The bad is pretty obvious. My husband was dead. He left and things just went to hell in my life. I was struggling to find a “new normal”, a normal that I despised, loathed, hated… I was putting one foot in front of the other each day to take care of my 8 year old daughter. I had to work, and while the work kept me busy, and sometimes kept my thoughts from whirling around inside my head, it was one of the last things I wanted to be doing. I had insomnia, I never slept, I had no energy, and I rarely ate. I had a large burden. Everything in my world was now squarely on my shoulders, and mine alone. The bills, the mortgage, all the responsibilities of household, a child, everything. There would be no reprieve. I had to keep moving forward. My motivation each day was my daughter, and keeping her life as “normal” as humanly possible. Some days it took all my strength just to put food on the table at dinner time. Some days, while she was at school, I didn’t leave the couch, curled up in a fetal position, answering work calls and emails as necessary from my phone, doing the bare minimum to get through the day, it sometimes took all day to mentally prepare myself for my little girl to get off the bus from school, because that’s when the real movement had to begin.

The Ugly:

The ugly is something no one wants to see or admit. As a widow, I felt selfish and didn’t care. I wanted to be alone, I wanted to feel sorry for myself. I wanted to blame others for how I felt. I wanted to be angry and lash out irrationally at people. There were a couple of times I actually blurted, “my husband is dead.” Not for sympathy, but for shock factor. I know that is probably weird, and hard to understand, but I wanted people to feel as awkward as I did. In short, I could not see beyond myself and my own grief. I am ashamed now to admit, I did not think much about others, their lives, what they were going through. I think this is a natural reaction to grief, I think grief is all-consuming, and very selfish. In those early days, you could tell me your husband lost his job, and all I could think about was…at least you have a husband, mine is dead. I am not proud to make these admissions, I guess that is what makes them ugly. And just goes to show you the head-space I was in at the time. Just ugly.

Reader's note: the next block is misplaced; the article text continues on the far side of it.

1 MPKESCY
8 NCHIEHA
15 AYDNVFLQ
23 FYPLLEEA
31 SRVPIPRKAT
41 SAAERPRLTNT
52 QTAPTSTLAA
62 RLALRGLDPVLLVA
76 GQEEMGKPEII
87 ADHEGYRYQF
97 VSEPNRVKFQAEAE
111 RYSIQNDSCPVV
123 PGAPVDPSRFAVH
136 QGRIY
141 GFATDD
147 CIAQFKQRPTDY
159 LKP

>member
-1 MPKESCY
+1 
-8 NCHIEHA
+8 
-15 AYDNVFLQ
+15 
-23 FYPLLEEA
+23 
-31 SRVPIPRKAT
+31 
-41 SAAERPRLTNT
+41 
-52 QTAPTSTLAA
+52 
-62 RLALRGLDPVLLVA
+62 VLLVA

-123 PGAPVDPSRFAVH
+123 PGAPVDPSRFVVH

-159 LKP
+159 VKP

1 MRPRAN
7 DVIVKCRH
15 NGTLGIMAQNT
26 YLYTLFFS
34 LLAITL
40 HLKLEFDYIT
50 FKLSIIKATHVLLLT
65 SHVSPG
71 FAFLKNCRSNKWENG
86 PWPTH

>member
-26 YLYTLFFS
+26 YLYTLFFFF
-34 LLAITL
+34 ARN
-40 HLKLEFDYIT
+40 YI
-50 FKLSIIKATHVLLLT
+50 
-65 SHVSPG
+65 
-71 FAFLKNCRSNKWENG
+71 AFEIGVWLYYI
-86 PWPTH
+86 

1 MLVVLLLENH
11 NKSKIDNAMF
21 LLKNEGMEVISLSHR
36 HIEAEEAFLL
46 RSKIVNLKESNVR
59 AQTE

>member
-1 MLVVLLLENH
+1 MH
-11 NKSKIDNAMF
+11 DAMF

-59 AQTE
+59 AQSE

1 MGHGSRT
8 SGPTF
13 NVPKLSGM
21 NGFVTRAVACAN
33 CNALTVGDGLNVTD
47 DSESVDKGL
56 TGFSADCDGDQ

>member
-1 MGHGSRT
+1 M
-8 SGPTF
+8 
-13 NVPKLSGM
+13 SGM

The Good:

I saved the best for last. Because hindsight is 20/20 and because I believe growth comes from every experience. I have to admit that there was indeed good from this experience. I can say, without a doubt, that I am a stronger person. I am more decisive, I am strong-willed, I am resilient, I am less insecure, I am more self-sufficient, I am who I am and make no apologies! And Lord help the people who love me and have to put up with me.

(And yes, I know the title of the actual movie is The Good, the bad, and the Ugly.)